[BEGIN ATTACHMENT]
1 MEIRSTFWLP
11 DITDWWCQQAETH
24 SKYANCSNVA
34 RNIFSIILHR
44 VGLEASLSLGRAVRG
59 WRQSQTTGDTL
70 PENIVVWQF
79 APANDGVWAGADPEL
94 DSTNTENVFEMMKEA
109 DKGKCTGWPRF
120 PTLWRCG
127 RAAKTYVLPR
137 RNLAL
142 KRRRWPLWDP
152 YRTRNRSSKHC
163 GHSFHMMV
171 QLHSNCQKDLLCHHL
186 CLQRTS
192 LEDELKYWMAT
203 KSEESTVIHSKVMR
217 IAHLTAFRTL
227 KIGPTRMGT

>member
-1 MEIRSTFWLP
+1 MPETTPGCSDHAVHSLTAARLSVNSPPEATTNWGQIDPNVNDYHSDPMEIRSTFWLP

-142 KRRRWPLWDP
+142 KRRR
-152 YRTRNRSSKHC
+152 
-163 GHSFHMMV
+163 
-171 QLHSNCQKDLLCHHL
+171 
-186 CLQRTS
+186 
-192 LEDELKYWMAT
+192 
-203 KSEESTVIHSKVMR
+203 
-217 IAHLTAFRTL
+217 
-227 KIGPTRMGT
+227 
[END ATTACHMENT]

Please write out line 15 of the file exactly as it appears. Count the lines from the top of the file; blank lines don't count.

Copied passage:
152 YRTRNRSSKHC